Differences among YO, YF, & YRN Video?

Looking for video showing different yarn maneuvers for YO, YF, & YRN. (yarn over, yarn forward, yarn round needle)

It was recently described to me that these 3 techniques are, in fact, all different from each other, even though they appear to be similar. It was also pointed out that they each affect the finished dimensions of a garment in different ways, because they each use different amounts of yarn. Do you have a video that addresses these differences in both the mechanics of each technique, and what the finished result may look like?

I am finding YO & M1L/M1R, but not finding YF or YRN.

Below is copy of instructions I was given:

[I]YO (Yarn Over): Yarn over needle fron back to front, going from front to back under needle first if required.
YF (Yarn Forward): Always starts with the yarn at the back and goes under needle rather than over.
YRN (Yarn Round Needle): A backwards YO, so over needle from front to back then under from back to front.[/I]

Thanks for any visuals you can direct me to that would make this easier to understand.

These are all terms for YO which is in the increase videos and the instructions you were given seem to be very confusing and not quite right. A yf is done between 2 knits - bring the yarn forward after the first knit and knit the 2nd st and it makes the YO. The yrn is usually done when going from a purl to a purl - bring the yarn all the way around the needle then to the front again to purl the next stitch. To call it a backwards YO isn’t correct, that would be when you wrap the yarn backwards. The instructions for it seem to be for a YO between 2 purls.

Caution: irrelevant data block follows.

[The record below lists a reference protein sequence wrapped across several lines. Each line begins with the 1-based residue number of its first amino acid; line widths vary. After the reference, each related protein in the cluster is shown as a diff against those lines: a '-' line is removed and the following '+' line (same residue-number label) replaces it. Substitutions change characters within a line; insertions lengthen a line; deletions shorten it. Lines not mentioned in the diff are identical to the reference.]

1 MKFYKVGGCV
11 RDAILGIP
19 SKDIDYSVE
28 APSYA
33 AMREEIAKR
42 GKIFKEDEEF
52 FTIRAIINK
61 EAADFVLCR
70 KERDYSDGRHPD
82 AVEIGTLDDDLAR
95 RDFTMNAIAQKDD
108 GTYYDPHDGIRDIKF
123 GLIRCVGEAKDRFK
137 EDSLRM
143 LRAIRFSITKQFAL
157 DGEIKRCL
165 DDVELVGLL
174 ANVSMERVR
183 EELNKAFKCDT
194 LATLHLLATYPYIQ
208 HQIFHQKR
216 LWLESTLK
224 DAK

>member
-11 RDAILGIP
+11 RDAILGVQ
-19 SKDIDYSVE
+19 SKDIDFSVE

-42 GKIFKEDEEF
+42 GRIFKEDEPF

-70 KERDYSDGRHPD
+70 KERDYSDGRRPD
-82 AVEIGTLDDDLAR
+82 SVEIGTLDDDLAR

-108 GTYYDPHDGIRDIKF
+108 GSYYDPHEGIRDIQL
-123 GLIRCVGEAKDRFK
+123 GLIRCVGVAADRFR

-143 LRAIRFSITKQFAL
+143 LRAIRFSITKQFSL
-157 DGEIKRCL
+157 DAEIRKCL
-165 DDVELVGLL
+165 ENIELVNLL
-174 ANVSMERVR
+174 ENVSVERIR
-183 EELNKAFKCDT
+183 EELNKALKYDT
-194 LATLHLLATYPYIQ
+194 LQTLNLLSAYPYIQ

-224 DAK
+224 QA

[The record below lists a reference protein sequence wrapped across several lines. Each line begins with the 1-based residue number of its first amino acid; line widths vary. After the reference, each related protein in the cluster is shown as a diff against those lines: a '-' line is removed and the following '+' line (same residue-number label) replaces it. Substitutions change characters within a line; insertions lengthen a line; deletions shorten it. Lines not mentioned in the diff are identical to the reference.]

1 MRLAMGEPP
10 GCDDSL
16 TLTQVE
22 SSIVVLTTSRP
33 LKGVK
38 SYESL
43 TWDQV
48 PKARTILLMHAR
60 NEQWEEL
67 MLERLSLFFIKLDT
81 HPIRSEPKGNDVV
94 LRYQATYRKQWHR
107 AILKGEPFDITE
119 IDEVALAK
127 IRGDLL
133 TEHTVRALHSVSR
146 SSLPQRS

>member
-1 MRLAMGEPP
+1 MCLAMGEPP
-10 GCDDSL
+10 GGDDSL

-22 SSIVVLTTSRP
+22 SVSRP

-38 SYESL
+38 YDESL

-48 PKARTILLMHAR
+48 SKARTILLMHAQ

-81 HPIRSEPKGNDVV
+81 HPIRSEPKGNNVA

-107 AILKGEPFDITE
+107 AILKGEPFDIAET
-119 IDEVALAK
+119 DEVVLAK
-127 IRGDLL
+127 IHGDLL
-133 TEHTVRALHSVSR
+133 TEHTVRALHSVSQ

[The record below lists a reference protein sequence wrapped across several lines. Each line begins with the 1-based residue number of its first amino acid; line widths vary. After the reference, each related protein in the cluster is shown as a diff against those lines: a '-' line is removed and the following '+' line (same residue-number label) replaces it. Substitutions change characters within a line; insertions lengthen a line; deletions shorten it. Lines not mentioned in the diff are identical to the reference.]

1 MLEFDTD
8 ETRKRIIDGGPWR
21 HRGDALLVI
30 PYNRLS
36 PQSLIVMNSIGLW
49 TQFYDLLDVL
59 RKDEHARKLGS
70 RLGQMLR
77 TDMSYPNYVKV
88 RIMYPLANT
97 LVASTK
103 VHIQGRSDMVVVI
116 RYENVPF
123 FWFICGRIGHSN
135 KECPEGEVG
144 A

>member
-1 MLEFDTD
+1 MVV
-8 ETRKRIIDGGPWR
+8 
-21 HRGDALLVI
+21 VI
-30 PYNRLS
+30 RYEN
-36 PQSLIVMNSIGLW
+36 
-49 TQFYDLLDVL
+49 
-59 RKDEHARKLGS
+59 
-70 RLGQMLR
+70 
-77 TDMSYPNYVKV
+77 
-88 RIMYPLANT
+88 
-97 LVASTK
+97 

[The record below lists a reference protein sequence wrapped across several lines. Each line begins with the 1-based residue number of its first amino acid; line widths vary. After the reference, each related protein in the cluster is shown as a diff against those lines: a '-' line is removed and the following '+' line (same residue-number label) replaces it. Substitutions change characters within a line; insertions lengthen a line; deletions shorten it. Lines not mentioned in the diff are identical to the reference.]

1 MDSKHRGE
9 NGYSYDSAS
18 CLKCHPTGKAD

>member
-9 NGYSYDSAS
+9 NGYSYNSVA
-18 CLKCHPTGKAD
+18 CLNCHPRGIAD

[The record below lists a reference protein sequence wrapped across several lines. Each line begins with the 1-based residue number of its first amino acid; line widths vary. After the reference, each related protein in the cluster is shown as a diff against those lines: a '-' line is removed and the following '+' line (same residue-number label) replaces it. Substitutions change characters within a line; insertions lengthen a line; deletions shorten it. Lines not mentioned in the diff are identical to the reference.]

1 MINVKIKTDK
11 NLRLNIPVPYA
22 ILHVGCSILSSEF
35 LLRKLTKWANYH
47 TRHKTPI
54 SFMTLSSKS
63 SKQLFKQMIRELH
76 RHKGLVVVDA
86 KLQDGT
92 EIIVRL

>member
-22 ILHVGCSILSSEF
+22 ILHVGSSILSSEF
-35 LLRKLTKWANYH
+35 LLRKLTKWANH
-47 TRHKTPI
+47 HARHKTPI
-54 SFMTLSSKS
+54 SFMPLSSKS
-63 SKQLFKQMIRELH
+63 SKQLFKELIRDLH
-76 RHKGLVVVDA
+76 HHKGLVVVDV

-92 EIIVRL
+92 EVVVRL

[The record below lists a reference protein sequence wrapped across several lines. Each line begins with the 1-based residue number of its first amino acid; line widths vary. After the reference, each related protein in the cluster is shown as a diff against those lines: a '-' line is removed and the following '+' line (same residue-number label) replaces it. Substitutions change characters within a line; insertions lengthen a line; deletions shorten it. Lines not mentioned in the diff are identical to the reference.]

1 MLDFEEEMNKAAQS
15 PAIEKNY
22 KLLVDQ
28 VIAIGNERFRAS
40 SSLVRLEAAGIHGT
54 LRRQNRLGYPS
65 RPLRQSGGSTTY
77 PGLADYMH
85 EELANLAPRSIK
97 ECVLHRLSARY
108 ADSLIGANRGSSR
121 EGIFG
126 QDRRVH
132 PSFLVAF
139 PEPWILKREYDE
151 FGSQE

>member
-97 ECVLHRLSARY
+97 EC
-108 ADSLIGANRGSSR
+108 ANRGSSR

There is a video HERE that is on this site that shows a yarn over between knits and one that has a knit stitch followed by a purl stitch. It is the last increase on the page.

It does not use the terms YRN, YF. In American English we call all these types of maneuvers yarn overs and usually you see the abbreviation YO, although I have seen just an O in some old patterns. Patterns from the British Isles and maybe other places sometimes use other terms, the yarn round needle (YRN) being one and you often see yfwd (yarn forward). When I see any of these terms I just do a yarn over. But… there are different kinds of yarn overs. The different ones are based on the stitches before and after the yarn over (a yarn over is always only a maneuver done between stitches). To me it is very confusing to try to learn all the different terms, and much easier to understand how a yarn over is formed in any situation. Here is the best information I know of about yarn overs.


This is not a video, there aren’t even pictures, but the explanations are quite clear. If you read and study everything on that page, in conjunction with the video, you will be able to do yarn overs in any situation.

I might add that sometimes directions don’t want you to make an actual yarn over and will say yf (yarn forward) or yb (yarn back) or wyif (with yarn in front) or wyib (with yarn in back). In these cases they just want you to move the yarn from its position to the one given by moving the yarn between the needle tips. This is to get you ready to do what they want next, for whatever reason.